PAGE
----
The Prototype shortcut notation uses $("element_id") instead of the more verbose document.getElementById("element_id").

Listing 2.5. LoanPaymentWidget (JavaScript)

Event.observe($("calcButton"), 'click', function() {
   var principal = $("principal").value;
   var interest = $("interest").value;
   var years = $("years").value;

   Things.callService("ganderson.LoanPaymentService",
   {
      "principal": principal, // The principal of the loan (in dollars)
      "interest": interest, // The interest rate (per cent) (e.g., 6.5)
      "years": years // How long your loan will endure (in years)
   },
   {  onSuccess: function(data) {
            var resultsHtml = "$" + data;
            $("resultDiv").innerHTML = resultsHtml;
            $("errorDiv").innerHTML = "";

      },
      onFailure: function(error) {
            $("errorDiv").innerHTML = error.code + ": " + error.message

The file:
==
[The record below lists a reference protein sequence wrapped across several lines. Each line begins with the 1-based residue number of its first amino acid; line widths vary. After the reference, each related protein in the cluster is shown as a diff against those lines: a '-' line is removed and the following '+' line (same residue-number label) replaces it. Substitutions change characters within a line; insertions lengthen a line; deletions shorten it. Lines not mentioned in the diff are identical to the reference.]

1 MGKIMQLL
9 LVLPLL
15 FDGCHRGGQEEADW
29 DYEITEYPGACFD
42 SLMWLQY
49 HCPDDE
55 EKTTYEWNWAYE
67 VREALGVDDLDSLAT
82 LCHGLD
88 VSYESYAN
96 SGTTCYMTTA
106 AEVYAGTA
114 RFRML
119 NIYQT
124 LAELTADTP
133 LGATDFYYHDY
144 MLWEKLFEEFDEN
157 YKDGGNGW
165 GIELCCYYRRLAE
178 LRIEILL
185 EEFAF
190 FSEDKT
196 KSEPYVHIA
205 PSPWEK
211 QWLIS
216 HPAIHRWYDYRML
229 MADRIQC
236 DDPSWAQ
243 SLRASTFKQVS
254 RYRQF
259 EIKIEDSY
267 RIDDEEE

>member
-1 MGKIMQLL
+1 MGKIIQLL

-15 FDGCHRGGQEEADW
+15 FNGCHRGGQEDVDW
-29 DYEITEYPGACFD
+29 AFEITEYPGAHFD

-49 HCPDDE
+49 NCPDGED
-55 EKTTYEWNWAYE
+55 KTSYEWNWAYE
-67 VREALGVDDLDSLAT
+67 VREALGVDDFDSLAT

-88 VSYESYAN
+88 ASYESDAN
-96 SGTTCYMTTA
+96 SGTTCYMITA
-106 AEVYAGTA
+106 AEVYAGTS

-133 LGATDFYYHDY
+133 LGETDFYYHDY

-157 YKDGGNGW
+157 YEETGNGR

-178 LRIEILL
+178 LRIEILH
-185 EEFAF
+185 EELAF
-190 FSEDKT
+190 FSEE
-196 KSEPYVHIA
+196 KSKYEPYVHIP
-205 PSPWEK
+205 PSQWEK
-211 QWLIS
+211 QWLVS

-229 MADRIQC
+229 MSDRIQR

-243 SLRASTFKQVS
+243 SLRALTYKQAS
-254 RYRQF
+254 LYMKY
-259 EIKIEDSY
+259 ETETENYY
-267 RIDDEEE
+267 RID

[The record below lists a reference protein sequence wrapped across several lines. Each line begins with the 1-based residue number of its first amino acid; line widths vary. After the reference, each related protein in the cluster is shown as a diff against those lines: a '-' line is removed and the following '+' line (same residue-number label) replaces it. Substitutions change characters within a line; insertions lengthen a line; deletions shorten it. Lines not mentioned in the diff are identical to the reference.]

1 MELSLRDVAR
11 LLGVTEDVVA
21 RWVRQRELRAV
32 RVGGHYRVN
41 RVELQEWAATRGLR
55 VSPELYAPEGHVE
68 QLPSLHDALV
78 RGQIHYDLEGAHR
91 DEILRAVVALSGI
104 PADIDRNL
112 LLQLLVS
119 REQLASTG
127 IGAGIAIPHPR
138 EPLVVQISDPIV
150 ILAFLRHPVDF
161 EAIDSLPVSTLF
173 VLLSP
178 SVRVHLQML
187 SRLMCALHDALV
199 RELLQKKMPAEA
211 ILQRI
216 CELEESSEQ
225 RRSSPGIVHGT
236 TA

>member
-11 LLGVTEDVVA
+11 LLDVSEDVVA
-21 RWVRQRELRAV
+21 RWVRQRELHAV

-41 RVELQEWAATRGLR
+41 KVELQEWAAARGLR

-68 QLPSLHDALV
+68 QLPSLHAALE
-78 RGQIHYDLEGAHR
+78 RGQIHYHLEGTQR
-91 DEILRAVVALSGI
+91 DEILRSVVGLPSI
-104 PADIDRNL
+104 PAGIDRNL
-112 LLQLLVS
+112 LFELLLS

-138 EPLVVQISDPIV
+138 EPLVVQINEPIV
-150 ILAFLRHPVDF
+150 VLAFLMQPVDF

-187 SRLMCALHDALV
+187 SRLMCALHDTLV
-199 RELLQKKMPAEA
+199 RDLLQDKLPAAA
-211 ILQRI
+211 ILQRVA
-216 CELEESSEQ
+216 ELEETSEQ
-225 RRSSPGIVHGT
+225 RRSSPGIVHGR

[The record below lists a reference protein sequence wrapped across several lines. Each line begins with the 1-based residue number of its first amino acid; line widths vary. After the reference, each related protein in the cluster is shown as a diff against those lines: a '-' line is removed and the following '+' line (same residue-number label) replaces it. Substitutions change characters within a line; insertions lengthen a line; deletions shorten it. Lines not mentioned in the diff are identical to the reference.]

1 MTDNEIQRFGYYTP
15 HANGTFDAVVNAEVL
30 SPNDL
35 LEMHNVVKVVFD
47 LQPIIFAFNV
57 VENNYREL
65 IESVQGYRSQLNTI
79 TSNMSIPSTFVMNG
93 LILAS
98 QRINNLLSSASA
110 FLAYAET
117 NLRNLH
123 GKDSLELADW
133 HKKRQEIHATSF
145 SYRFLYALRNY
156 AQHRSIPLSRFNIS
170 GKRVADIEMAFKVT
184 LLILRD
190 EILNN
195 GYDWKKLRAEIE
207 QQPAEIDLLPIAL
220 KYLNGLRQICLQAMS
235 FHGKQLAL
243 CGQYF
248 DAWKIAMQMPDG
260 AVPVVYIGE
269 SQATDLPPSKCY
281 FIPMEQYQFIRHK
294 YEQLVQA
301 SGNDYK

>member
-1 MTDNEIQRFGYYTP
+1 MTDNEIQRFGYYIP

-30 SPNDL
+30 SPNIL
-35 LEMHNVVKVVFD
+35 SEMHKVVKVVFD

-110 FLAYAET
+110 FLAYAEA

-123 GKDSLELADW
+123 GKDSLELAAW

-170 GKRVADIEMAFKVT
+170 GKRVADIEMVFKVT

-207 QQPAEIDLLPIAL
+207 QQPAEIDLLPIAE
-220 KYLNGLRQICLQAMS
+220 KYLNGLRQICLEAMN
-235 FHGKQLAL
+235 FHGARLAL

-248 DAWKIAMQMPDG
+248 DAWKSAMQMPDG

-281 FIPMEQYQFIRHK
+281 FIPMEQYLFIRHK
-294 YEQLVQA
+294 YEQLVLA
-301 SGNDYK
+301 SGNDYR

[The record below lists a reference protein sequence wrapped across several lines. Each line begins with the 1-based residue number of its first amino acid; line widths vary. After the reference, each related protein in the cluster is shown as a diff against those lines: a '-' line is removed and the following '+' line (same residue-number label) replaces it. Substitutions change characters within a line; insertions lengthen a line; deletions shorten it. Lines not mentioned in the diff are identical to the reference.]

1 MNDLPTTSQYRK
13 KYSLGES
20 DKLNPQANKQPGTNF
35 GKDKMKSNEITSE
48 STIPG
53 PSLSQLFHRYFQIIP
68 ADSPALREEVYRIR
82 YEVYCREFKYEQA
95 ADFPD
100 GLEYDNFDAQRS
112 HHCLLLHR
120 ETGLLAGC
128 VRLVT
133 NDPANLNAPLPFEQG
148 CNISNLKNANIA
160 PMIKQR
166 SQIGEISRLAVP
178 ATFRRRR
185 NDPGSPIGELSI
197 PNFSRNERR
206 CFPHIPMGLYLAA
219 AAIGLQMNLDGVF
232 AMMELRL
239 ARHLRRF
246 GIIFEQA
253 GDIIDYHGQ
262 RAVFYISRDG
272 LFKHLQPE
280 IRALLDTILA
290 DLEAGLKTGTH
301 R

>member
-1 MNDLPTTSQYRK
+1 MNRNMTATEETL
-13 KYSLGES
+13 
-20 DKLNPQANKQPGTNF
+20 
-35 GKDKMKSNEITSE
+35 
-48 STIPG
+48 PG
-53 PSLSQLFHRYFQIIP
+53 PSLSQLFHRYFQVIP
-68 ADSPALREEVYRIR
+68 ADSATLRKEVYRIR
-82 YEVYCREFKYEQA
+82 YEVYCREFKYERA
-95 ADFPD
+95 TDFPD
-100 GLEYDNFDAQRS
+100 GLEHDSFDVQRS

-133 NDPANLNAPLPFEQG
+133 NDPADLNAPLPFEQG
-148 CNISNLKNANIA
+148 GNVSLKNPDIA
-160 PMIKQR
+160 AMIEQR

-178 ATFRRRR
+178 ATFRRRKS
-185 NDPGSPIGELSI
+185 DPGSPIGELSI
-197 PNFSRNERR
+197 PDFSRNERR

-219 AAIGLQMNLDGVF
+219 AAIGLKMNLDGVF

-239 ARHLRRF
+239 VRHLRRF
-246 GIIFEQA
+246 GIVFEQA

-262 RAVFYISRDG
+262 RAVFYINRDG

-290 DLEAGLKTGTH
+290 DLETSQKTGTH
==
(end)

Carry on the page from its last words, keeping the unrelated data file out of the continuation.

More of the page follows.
+ ".<br/>";
            $("resultDiv").innerHTML = "";
         }
      });
});

Previewing and Publishing

Test your widget using the Preview tab or the Preview widget box. When you’re satisfied that the widget is working, publish your widget by selecting the 32inline01.jpg button. After you publish a widget, you can embed it in any web page.

Embedding LoanPaymentWidget

This widget is embedded in a web page with the following HTML source.

<iframe width=400 height=280
   src="https://94f52847744e493b944aed46cf255e63.zembly.com/things/
      94f52847744e493b944aed46cf255e63;iframe" frameborder="0">
</iframe>

You copy/paste the source from the widget’s documentation page (under Share This Widget). Here, we’ve supplied height and width attributes to adjust the size of the iframe tag area.